The head of the inquiry into the Grenfell Tower fire was repeatedly told he did not have the confidence of the community at a heated public consultation meeting.
Grenfell survivors and residents applauded as one member of the public told Sir Martin Moore-Bick he did not think he would do them justice in the public investigation.
The retired judge invited contributions from those affected by the deadly blaze as he hosted a second consultation meeting to give residents their say on what they want the investigation to cover.
But he faced calls to resign amid repeated feedback from the room that his panel was not representative of the Grenfell community.
One of the first people to speak said: "I don't think you are going to do us justice.
"I'm just watching you here. We need someone who's real."
Applause broke out from the hundreds gathered in the room inside Notting Hill Community Church on Tuesday, not far from the charred husk of the high-rise.
The speaker added: "We need justice and we need it fast, and we don't need someone who is going to play around for six weeks.
"Six weeks people have had to wait for this and you are only just looking into this now?"
At least 80 people died after the fire tore through the 24-storey tower block in north Kensington, with many of those affected being from BME (black and minority ethnic) backgrounds.
Sir Martin was flanked by his inquiry team including QCs Richard Millett, Bernard Richmond and Kate Grange, inquiry secretary Mark Fisher and a woman junior barrister.
Referencing the make-up of the panel, a woman said: "Look at us. Where is that reflected in you?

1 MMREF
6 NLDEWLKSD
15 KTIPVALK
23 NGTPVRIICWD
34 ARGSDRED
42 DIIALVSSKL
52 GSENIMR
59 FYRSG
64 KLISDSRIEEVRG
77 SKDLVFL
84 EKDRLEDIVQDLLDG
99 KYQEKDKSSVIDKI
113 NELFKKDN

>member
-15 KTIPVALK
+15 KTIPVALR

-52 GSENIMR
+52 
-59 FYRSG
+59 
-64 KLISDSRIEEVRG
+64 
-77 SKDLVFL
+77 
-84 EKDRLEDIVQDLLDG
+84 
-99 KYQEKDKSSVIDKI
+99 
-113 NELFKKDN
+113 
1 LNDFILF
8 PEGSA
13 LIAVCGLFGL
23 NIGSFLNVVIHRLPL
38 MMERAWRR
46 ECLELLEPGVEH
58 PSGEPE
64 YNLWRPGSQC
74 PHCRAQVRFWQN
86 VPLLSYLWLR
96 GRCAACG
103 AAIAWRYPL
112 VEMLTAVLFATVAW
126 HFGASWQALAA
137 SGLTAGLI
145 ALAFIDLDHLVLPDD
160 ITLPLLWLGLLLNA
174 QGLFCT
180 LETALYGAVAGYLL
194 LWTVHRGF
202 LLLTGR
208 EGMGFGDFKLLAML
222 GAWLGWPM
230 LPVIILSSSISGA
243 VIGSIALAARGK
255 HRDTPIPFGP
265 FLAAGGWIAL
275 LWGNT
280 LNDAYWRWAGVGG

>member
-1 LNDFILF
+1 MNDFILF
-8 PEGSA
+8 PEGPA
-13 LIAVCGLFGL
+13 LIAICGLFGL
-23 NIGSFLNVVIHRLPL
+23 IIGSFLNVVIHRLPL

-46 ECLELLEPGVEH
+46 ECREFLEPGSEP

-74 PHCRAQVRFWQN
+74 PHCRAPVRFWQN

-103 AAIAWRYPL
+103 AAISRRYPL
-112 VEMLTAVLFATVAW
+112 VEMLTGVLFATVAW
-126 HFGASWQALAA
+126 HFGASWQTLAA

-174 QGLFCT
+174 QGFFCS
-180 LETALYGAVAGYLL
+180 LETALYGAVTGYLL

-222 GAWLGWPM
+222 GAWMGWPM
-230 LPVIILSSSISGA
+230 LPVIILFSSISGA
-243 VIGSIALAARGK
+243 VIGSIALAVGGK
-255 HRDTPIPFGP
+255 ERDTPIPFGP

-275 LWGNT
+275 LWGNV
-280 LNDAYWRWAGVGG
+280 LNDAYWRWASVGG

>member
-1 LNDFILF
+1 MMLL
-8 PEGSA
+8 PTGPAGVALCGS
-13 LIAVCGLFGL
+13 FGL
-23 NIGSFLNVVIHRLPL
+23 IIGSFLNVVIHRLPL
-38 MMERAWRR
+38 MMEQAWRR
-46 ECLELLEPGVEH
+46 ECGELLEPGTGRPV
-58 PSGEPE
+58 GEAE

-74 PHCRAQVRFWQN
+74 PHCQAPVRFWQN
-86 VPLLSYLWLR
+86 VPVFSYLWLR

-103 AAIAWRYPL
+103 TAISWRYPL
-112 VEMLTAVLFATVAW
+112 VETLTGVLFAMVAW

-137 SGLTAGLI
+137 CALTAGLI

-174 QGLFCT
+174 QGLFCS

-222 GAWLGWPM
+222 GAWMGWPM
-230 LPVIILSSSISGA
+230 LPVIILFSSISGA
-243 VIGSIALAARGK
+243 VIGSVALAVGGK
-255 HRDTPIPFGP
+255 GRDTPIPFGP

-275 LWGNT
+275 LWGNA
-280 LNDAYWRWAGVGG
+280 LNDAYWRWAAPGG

"Who are you going to put on the panel to inject trust and confidence?"
Another woman drew applause as she said: "You do not have our confidence, you do not represent us and you do not look like any of us."
Of the multiple suggestions for more diversity in his panel, Sir Martin told the Press Association: "I'm certainly going to give consideration."
Speaking after the two-and-a-half hour meeting, he told reporters he had been chosen for the job "because the 20 years as a judge gives you a lot of experience at analysing the sort of problems that the Grenfell Tower fire poses".
Asked if he felt it had taken too long for the inquiry to get going he replied: "The reason there's been a delay ... is because the Prime Minister decided it would be appropriate to consult with the people and that takes time, and partly because the local people want time to consider their position and their thoughts.
"And that's why we've extended the consultation period to August 4 specifically at the request of local people.
"But of course it does postpone the date we can actually start the work."
Earlier in the meeting Sir Martin told the gathered crowd that he had "no power to do anything in relation to criminal responsibility".
Eve Wedderburn, a community member who set up a petition calling for the entire leadership of Kensington and Chelsea Council to stand down, told Sir Martin he had power to influence the Government.
She said: "It plays badly to a community - who have no hope of the position that you are in - to say to them, 'I do not have the power', because from where I'm sitting you are a very, very powerful man - you have the power to go back to the Government to say this is not good enough."
Sir Martin said he was not going to make any decisions on the terms of reference immediately, but added: "I can tell you that I am considering whether I should be assisted by other people."
He promised that the role of building regulations, the specification of the cladding and insulation, the tower's gas pipes and the role of supervision of works carried out would be considered in the inquiry.
The design and construction of the tower, as well as the decisions that were taken in light of recent works done to the tower would also be looked at.
He said he would also be considering whether the scope of the inquiry should look at the fire's aftermath, but warned that making it too wide would mean the probe taking longer.